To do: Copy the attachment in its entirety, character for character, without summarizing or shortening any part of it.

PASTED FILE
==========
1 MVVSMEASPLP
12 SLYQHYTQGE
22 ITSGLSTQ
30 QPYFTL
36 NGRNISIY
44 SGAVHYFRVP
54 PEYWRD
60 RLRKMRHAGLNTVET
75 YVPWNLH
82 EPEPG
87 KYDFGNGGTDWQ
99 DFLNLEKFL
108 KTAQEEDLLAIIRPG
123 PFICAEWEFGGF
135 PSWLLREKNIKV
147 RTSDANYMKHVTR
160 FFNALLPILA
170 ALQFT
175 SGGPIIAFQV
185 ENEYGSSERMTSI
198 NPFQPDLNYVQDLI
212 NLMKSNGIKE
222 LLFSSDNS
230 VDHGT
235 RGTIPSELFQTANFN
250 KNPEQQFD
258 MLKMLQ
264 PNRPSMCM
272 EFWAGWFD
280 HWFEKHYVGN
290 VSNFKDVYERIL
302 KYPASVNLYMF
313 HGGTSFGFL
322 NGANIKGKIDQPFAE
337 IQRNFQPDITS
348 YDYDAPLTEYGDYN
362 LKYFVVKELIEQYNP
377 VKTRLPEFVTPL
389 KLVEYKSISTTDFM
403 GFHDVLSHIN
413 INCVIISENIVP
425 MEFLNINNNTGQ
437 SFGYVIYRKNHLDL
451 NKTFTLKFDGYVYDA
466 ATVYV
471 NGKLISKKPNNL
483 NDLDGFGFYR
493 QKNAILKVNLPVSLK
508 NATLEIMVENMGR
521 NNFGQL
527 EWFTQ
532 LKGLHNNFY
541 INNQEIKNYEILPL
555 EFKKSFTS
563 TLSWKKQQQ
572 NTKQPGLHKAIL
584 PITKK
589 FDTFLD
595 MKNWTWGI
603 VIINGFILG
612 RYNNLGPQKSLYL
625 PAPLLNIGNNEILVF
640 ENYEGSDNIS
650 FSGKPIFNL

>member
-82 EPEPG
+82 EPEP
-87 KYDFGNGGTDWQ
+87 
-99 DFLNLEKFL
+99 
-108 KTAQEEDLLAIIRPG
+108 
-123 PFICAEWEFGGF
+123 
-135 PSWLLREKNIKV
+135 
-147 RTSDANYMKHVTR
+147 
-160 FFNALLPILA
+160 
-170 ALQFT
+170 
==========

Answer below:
1 MVVSMEASPLP
12 SLYQHYTQGE
22 ITSGLSTQ
30 QPYFTL
36 NGRNISIY
44 SGAVHYFRVP
54 PEYWRD
60 RLRKMRHAGLNTVET
75 YVPWNLH
82 EPEPG
87 KYDFGNGGTDWQ
99 DFLNLEKFL
108 KTAQEEDLLAIIRPG
123 PFICAEWEFGGF
135 PSWLLREKNIKV
147 RTSDANYMKHVTR
160 FFNALLPILA
170 ALQFT
175 SGGPIIAFQV
185 ENEYGSSERMTSI
198 NPFQPDLNYVQDLI
212 NLMKSNGIKE
222 LLFSSDNS
230 VDHGT
235 RGTIPSELFQTANFN
250 KNPEQQFD
258 MLKMLQ
264 PNRPSMCM
272 EFWAGWFD
280 HWFEKHYVGN
290 VSNFKDVYERIL
302 KYPASVNLYMF
313 HGGTSFGFL
322 NGANIKGKIDQPFAE
337 IQRNFQPDITS
348 YDYDAPLTEYGDYN
362 LKYFVVKELIEQYNP
377 VKTRLPEFVTPL
389 KLVEYKSISTTDFM
403 GFHDVLSHIN
413 INCVIISENIVP
425 MEFLNINNNTGQ
437 SFGYVIYRKNHLDL
451 NKTFTLKFDGYVYDA
466 ATVYV
471 NGKLISKKPNNL
483 NDLDGFGFYR
493 QKNAILKVNLPVSLK
508 NATLEIMVENMGR
521 NNFGQL
527 EWFTQ
532 LKGLHNNFY
541 INNQEIKNYEILPL
555 EFKKSFTS
563 TLSWKKQQQ
572 NTKQPGLHKAIL
584 PITKK
589 FDTFLD
595 MKNWTWGI
603 VIINGFILG
612 RYNNLGPQKSLYL
625 PAPLLNIGNNEILVF
640 ENYEGSDNIS
650 FSGKPIFNL

>member
-82 EPEPG
+82 EPEP
-87 KYDFGNGGTDWQ
+87 
-99 DFLNLEKFL
+99 
-108 KTAQEEDLLAIIRPG
+108 
-123 PFICAEWEFGGF
+123 
-135 PSWLLREKNIKV
+135 
-147 RTSDANYMKHVTR
+147 
-160 FFNALLPILA
+160 
-170 ALQFT
+170 